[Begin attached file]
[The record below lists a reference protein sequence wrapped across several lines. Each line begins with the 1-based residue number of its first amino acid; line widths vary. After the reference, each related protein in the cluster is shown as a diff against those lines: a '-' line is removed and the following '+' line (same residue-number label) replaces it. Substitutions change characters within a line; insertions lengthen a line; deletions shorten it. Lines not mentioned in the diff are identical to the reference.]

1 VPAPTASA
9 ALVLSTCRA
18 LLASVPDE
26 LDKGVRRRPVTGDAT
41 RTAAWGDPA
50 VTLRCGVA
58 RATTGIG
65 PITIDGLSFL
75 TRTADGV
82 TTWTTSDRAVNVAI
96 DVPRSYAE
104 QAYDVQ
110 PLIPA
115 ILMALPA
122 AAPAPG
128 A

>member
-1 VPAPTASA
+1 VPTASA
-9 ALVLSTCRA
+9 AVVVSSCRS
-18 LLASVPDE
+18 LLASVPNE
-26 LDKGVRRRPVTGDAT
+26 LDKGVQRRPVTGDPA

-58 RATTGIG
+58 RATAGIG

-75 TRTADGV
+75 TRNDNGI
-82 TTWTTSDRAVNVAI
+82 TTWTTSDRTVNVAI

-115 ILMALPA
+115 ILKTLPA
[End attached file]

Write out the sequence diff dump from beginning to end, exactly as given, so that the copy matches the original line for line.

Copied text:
[The record below lists a reference protein sequence wrapped across several lines. Each line begins with the 1-based residue number of its first amino acid; line widths vary. After the reference, each related protein in the cluster is shown as a diff against those lines: a '-' line is removed and the following '+' line (same residue-number label) replaces it. Substitutions change characters within a line; insertions lengthen a line; deletions shorten it. Lines not mentioned in the diff are identical to the reference.]

1 VPAPTASA
9 ALVLSTCRA
18 LLASVPDE
26 LDKGVRRRPVTGDAT
41 RTAAWGDPA
50 VTLRCGVA
58 RATTGIG
65 PITIDGLSFL
75 TRTADGV
82 TTWTTSDRAVNVAI
96 DVPRSYAE
104 QAYDVQ
110 PLIPA
115 ILMALPA
122 AAPAPG
128 A

>member
-1 VPAPTASA
+1 VPTASA
-9 ALVLSTCRA
+9 AVVVSSCRS
-18 LLASVPDE
+18 LLASVPNE
-26 LDKGVRRRPVTGDAT
+26 LDKGVQRRPVTGDPA

-58 RATTGIG
+58 RATAGIG

-75 TRTADGV
+75 TRNDNGI
-82 TTWTTSDRAVNVAI
+82 TTWTTSDRTVNVAI

-115 ILMALPA
+115 ILKTLPA